4/5th's of the starting rotation can be penciled in with great certainty - Jon Lieber, Brett Myers, Cory Lidle, and Ryan Franklin all will open the year in the rotation. The fifth starter job will be the most highly publicized battle going into camp and will go a long way in shaping the entire staff. As it stands now, the job comes down to Gavin Floyd, Robinson Tejeda, Ricardo Rodriguez, Eude Brito, and Ryan Madson (in order of how likely they are to win the job, Floyd being the guy who I think will win it). Each guy comes with some pretty major questions - Floyd was a disaster in 2005, Tejeda has had some recent control issues, Rodriguez hasn't done anything in the big leagues, Brito is an over-aged/under-talented prospect, and Madson still might be better suited in the bullpen (prior success in the pen and durability concerns if he joined the rotation).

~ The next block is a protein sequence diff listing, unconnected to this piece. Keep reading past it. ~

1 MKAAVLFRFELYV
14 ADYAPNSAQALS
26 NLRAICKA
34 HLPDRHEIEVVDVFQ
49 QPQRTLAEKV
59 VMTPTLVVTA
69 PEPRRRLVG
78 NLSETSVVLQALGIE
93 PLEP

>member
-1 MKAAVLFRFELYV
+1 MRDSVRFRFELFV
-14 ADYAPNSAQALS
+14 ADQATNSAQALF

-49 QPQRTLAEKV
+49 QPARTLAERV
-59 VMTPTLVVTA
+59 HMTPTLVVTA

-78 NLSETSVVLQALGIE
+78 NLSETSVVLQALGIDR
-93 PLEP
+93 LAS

As of now, Madson will remain a reliever. He is out. Brito just isn't good enough, though his being lefthanded could make the Phillies consider him longer than they should. He is out. Rodriguez is probably is a better fit for the bullpen and may not even be looked at as a starter at all. Out. It's down to Floyd or Tejeda. Let's assume Gavin Floyd has a good enough spring and overcomes all other contenders to win the fifth starter job. Now what? Do the Phils send Tejeda to AAA to start every fifth day or has he proven enough to warrant a job in the big league bullpen? If Tejeda is better than the other bullpen candidates, then the bullpen is where he should be. The team is looking to win in 2006. If he isn't, then he should be in AAA and serve as the Phils 6th starter (pitching depth is key, remember?) and potential trade bait. Now let's assume Tejeda impresses Gillick and company enough to earn that fifth job. A bullpen job is then absolutely opened up as there is no chance the Phillies will make the mistake of sticking Floyd in the bullpen again. Floyd would then be sent to Scranton to spearhead the Red Barons starting rotation.